“Who knows what it’s going to look like?” said Lancaster Catholic athletic director Rich Hinnenkamp, the L-L League’s soccer chair. “But we do have some time to figure all of that out. Right now, our emphasis is getting started on Aug. 17, and moving forward. The PIAA has always been on the side of seeing what we can get in, as long as the governor allows it.”
That’s why allowing athletes to return to on-campus activities this summer was such a big step.
“It was encouraging,” Hall said. “But in the very next breath, I’m wondering when the next announcement is coming. My big thing is that nobody has made any decisions about what school is even going to look like. So how can we realistically know what athletics are going to look like?”
Kennedy’s message to the L-L League community: Be patient, remain optimistic and take advantage of the on-campus summer workouts while you still can.
“I know these are difficult times, and I know people are begging for answers,” Kennedy said. “Look, we’re all in this together, so it’s a good time to lean on each other and ask a lot of questions, and hopefully all of the answers will come soon.
“I’ll shout this from the high heavens: I think we have great athletic directors in our league, and they’re all top-notch and they all work hard. We’ll all do what’s best for the kids.”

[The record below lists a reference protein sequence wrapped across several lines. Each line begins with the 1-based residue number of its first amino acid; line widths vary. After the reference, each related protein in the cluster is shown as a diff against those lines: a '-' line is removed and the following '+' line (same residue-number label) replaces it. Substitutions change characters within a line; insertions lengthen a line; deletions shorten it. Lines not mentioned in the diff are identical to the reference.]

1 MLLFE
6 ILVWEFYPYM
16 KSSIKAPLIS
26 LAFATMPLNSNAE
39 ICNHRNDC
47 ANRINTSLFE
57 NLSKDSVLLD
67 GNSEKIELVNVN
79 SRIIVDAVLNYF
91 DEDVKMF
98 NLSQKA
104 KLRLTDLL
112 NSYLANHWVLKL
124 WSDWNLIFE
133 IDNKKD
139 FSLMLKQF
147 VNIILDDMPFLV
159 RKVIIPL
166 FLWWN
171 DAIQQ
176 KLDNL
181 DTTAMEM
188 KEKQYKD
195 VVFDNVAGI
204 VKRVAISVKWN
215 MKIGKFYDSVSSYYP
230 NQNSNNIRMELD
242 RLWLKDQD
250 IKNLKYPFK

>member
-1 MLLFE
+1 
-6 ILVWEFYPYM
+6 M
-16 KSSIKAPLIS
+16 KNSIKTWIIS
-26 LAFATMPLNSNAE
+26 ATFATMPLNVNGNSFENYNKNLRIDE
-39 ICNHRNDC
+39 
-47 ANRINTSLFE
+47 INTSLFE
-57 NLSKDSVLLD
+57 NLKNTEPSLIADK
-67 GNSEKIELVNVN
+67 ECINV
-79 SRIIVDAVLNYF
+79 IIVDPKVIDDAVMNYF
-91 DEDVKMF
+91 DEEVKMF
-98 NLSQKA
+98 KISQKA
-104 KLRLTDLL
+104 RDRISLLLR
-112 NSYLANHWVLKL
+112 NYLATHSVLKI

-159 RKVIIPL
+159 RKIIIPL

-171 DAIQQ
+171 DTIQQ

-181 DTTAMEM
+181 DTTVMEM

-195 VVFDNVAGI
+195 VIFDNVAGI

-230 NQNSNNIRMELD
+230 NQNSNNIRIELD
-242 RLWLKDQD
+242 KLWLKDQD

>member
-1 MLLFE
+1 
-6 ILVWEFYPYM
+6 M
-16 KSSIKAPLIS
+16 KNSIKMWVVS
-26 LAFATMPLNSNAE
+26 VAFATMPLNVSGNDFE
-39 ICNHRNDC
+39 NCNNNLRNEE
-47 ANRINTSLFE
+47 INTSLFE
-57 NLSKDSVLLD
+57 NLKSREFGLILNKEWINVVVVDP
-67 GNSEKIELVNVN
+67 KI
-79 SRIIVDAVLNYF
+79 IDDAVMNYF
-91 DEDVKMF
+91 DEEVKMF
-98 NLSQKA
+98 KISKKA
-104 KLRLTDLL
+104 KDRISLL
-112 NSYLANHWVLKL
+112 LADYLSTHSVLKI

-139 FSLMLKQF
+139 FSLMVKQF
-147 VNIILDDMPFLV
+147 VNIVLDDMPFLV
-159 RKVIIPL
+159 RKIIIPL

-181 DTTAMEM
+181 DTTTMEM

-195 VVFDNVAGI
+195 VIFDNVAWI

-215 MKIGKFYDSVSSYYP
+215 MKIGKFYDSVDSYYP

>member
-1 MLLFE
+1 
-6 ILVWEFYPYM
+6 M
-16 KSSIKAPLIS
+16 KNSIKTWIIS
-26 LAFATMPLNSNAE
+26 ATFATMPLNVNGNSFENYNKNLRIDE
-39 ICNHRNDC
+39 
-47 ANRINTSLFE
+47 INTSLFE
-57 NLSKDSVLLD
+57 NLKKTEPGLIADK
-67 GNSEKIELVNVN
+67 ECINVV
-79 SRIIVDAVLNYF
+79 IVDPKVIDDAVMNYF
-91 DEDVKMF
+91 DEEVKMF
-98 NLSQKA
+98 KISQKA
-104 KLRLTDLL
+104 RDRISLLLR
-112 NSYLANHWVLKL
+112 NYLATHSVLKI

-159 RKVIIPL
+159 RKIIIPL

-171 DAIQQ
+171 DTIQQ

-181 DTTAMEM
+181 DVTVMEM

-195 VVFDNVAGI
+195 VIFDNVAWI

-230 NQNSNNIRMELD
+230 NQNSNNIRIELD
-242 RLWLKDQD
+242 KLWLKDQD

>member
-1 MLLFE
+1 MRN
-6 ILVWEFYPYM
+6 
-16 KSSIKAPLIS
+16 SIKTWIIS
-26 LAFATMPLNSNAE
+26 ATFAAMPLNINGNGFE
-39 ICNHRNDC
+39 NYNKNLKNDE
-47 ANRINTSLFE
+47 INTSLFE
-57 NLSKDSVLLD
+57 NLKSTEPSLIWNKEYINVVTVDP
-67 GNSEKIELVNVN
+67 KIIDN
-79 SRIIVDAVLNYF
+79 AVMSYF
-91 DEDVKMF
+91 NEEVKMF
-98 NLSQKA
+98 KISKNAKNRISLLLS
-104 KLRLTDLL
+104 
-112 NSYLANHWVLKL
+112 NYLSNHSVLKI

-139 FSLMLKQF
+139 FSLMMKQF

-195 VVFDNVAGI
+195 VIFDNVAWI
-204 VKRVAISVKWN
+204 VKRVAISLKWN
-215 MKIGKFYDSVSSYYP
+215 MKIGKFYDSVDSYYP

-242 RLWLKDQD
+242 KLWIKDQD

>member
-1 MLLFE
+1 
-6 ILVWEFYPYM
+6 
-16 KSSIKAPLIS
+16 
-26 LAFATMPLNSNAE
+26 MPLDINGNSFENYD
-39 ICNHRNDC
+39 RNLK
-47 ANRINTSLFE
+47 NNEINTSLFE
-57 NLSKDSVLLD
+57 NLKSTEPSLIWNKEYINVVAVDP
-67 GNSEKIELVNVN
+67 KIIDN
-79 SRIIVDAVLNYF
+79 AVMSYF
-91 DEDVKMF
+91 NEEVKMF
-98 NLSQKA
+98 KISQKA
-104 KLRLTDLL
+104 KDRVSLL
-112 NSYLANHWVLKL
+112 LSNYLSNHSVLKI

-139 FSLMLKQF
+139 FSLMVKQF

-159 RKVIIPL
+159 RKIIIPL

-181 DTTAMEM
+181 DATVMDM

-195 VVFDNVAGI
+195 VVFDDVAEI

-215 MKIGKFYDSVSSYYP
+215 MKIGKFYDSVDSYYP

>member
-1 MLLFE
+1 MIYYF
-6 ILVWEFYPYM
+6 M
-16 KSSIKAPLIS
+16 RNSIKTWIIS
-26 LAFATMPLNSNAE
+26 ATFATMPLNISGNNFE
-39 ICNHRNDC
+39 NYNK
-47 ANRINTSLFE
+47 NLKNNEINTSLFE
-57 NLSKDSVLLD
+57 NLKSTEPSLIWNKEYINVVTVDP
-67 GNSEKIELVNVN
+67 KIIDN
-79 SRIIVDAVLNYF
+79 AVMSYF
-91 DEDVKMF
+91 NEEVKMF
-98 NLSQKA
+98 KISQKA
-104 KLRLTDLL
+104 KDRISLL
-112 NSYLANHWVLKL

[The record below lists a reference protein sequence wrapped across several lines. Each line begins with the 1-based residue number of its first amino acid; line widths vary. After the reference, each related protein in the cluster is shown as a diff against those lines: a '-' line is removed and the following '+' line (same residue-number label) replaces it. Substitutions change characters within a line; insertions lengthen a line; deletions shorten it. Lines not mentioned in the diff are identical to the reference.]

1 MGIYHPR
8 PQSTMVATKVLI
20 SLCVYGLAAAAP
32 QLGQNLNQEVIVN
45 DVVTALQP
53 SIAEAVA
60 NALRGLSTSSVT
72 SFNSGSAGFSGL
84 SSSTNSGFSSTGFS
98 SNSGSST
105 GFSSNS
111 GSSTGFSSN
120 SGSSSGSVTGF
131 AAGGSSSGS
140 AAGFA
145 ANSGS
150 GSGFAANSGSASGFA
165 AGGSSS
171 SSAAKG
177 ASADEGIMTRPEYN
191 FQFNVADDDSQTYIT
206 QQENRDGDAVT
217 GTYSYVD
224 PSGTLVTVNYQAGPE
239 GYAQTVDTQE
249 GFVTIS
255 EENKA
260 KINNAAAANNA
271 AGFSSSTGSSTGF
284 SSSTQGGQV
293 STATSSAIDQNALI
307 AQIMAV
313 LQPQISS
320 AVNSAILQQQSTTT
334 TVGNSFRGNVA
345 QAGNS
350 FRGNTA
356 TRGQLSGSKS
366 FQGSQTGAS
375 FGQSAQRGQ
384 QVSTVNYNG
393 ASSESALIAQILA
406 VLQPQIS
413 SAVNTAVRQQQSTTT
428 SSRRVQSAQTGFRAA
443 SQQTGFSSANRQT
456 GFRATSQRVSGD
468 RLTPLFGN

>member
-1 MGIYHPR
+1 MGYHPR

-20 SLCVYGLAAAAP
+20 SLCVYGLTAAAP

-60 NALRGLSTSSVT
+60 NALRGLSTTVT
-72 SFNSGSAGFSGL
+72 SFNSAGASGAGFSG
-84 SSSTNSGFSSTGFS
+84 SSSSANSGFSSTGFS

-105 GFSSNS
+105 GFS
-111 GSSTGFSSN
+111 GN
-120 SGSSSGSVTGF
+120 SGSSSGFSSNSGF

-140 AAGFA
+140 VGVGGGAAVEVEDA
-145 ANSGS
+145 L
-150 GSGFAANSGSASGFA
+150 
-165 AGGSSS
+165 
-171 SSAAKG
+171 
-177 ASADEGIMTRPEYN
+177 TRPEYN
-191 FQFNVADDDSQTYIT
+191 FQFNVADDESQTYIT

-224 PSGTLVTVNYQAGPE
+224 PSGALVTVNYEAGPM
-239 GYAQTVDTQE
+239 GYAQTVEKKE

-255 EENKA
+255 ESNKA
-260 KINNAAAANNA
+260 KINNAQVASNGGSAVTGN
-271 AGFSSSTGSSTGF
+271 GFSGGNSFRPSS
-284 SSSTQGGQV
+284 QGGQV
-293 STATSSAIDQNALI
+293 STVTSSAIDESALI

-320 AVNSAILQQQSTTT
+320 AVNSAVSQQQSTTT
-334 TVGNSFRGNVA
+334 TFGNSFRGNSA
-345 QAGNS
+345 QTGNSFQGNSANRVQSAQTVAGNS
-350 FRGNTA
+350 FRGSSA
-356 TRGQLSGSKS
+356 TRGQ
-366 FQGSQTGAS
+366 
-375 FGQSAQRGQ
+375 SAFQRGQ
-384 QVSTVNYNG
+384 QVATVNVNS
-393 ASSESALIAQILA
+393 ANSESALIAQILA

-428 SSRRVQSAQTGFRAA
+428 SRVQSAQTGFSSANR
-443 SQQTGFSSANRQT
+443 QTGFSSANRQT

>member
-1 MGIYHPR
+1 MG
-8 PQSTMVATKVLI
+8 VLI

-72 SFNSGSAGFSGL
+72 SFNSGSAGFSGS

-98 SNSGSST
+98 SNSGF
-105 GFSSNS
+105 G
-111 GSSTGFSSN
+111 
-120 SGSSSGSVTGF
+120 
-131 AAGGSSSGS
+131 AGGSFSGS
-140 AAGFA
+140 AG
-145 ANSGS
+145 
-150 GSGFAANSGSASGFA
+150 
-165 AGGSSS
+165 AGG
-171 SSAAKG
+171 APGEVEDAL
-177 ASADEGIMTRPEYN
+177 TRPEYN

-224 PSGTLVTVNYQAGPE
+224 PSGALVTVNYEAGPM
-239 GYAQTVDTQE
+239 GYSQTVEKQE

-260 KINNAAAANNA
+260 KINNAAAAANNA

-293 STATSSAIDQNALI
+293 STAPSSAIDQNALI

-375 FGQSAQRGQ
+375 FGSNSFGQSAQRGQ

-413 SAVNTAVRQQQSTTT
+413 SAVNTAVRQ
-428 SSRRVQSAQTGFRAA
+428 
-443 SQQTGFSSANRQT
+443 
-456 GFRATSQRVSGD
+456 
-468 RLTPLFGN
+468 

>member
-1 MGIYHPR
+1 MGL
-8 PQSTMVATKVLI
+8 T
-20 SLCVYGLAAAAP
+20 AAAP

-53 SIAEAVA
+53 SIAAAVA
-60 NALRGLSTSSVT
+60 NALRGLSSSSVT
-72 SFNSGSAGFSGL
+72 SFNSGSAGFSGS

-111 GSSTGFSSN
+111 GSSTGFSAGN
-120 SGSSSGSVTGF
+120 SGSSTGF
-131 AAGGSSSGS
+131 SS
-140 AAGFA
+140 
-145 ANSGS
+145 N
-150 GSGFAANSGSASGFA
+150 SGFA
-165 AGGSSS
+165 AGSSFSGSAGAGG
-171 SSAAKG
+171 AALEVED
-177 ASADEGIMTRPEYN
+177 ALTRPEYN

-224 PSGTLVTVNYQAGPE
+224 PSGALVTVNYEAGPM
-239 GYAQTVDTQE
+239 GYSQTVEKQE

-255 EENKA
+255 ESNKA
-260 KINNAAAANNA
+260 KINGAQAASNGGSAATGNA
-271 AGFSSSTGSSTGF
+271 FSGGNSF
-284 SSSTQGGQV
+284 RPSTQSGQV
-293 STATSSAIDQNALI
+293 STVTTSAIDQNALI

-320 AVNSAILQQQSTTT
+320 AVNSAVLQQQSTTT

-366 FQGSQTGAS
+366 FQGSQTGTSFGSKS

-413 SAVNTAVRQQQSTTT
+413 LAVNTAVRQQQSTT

In the meantime, everyone must play by the rules during these voluntary summer workouts, so the PIAA can stick with its timeline.
“We’re planning for the fall, and we’ll have a plan in place, league-wide, starting with the first day of football heat acclimatization, and then the first day of regular practice,” Kennedy said. “We’ll do the things we need to do, and we need everyone to be following their health and safety programs, like they’ve been doing. After that, we need to be prepared for anything.”
Literally, as the COVID-19 numbers continue to rise; Pennsylvania has more than 105,000 cases, with more than 7,000 deaths. Lancaster County is at 5,200-plus cases with more than 400 deaths.
“Our mentality here is that we’re going to go super slow, and make sure our kids are getting back out, getting in shape, and getting out of the house,” Hall said. “That’s exciting, because we’re continuing to move forward like it’s a normal year. But I’m also taking it with a grain of salt because it could look completely different in two weeks.”